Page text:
Poco’s Rusty Young Dies at 75
Rusty Young, a cofounder of Poco and the band's only constant member since its formation in 1968, has died. He was 75.
An official statement released by his record company notes that Young died yesterday of a heart attack at his home in Davisville, Mo.
Young was born Norman Russell Young on Feb. 23, 1946, in Long Beach, Calif., but was raised in Denver. He began playing lap steel when he was young and performed in various country and psych-rock bands during his teenage years.
By 1967, Young had relocated to Los Angeles, where he befriended Richie Furay, a member of Buffalo Springfield, who took him on as a road manager. That band was falling apart at the time and needed assistance putting together the pieces of its third and last album, Last Time Around. Young ended up playing pedal steel guitar on Furay's "Kind Woman," a highlight of that 1968 LP.
That same year, Young, Furay and another Buffalo Springfield member, Jim Messina, formed Poco. Their debut album, Pickin' Up the Pieces, was released in 1969 and marked one of the first records in the growing country-rock movement.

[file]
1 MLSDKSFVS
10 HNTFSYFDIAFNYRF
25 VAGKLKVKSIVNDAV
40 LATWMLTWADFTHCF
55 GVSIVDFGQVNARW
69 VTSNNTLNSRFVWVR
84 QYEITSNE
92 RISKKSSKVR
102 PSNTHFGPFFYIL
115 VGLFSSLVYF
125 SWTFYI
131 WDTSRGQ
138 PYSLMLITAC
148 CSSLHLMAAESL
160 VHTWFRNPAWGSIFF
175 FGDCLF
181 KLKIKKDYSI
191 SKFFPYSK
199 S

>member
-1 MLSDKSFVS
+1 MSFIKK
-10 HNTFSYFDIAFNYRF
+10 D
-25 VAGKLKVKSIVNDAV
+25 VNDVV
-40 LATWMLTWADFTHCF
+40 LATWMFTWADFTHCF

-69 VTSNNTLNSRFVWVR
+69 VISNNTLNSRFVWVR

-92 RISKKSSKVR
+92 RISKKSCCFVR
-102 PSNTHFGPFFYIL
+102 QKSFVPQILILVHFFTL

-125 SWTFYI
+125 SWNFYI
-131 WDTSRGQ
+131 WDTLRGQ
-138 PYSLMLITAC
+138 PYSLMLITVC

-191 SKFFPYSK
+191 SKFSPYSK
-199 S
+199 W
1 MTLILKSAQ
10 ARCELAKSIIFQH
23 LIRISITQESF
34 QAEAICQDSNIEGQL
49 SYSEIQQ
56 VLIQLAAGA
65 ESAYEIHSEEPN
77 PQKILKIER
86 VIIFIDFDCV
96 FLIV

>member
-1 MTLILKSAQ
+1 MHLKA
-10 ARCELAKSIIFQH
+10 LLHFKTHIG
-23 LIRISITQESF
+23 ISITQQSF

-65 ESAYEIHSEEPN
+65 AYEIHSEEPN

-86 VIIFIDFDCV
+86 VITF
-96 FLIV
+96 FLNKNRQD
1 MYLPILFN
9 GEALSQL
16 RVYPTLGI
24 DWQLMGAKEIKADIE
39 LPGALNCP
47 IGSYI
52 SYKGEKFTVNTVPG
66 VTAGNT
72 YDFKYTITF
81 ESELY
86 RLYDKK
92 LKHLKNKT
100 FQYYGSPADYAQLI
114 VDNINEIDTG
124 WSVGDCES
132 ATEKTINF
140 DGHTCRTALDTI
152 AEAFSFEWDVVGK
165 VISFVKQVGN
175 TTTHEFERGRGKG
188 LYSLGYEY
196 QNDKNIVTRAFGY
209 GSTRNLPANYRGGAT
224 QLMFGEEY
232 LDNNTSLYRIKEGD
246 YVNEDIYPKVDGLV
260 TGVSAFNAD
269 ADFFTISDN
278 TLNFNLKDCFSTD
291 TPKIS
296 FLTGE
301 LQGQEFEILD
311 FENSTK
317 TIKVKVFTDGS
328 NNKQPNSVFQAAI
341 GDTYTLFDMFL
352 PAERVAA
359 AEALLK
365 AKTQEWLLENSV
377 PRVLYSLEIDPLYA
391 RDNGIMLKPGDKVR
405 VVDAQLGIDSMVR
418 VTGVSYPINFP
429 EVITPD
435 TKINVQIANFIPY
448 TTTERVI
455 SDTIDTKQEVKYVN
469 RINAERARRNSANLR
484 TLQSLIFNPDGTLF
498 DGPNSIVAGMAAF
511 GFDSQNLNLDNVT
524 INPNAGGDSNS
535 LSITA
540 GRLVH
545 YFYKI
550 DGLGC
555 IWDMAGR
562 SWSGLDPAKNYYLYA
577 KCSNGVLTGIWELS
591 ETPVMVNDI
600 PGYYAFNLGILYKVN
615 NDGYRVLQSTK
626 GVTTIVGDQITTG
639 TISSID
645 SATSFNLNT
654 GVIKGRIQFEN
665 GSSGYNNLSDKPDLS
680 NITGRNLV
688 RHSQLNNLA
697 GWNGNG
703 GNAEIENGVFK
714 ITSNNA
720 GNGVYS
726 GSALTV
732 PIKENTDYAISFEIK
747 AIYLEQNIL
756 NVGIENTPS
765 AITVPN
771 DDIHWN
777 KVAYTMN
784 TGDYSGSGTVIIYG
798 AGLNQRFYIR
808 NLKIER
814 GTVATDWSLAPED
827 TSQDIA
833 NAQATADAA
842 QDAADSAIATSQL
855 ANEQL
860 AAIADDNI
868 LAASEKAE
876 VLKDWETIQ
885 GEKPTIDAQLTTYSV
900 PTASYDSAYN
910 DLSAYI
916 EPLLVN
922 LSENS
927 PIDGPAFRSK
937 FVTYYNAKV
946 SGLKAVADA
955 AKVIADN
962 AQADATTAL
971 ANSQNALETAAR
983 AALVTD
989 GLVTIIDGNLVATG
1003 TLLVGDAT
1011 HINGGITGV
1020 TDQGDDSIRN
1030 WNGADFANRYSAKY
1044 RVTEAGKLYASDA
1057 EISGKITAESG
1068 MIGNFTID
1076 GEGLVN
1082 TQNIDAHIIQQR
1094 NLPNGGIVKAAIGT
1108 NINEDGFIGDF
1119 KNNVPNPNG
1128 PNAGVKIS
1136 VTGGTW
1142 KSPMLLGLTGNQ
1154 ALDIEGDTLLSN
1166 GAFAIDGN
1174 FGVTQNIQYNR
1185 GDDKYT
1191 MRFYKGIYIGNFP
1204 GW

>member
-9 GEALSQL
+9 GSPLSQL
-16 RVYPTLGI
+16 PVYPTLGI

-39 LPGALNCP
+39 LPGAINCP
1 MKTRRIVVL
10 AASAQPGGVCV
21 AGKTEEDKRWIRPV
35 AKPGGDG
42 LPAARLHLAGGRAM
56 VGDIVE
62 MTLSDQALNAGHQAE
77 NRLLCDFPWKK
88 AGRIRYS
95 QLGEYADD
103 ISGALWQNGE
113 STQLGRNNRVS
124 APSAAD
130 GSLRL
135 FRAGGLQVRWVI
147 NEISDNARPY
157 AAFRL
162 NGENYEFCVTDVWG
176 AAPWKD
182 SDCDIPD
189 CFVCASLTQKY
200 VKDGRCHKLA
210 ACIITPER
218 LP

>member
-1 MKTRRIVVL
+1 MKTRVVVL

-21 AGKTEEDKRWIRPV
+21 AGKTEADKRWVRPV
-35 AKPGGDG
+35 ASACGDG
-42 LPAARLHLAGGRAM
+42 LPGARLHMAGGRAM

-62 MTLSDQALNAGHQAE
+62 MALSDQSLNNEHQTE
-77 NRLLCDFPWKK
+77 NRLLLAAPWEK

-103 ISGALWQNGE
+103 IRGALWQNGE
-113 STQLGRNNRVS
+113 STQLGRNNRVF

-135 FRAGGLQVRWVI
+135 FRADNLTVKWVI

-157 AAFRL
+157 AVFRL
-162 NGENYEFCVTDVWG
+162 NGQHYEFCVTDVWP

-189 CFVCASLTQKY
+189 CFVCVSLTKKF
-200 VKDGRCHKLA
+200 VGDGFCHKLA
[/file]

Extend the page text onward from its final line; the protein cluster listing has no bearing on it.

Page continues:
Poco placed 17 singles in the Top 100 through 1989, including 1979's "Crazy Love," which peaked at No. 17 and was the band's biggest hit. Their album that year, Legend, also became their highest-charting, reaching No. 14 and gold status.
The original quartet of Young, Furay, Messina and drummer George Grantham reunited in 1989, which resulted in the album Legacy and the No. 18 single "Call It Love." Various Poco lineups continued over the years with Young at the front. In 2012, he was inducted into the Steel Guitar Hall of Fame. In 2017, he released his first solo album, Waitin’ for the Sun.
“I had been offered solo deals back in the ‘70s, but always felt Poco was more important," he said upon the album's release. "But I feel I’m now the best I’ve ever been as a singer and songwriter, and I have a better grasp of the music than ever before. And I realized that this was the perfect time to do something that could be a really rewarding part of my legacy.”
“Rusty was the most unpretentious, caring and idyllic artist I have ever worked with, a natural life force that he consistently poured into his music,” said Young's manager, Rick Alter. “To fans and fellow musicians alike, he was a once-in-a-lifetime musician, songwriter, performer and friend.”
“I’ve been fortunate to have had a magical career,” Young said in 2020. “From the moment I was called to play on the Buffalo Springfield album, all through Poco, and now through my solo projects, things have just fallen into place. I’ve worked really hard to be the best I can be, and I think my music is the proof.”
Young is survived by his wife, Mary, and their two children. A memorial service is planned for Oct. 16 in Steelville, Mo.
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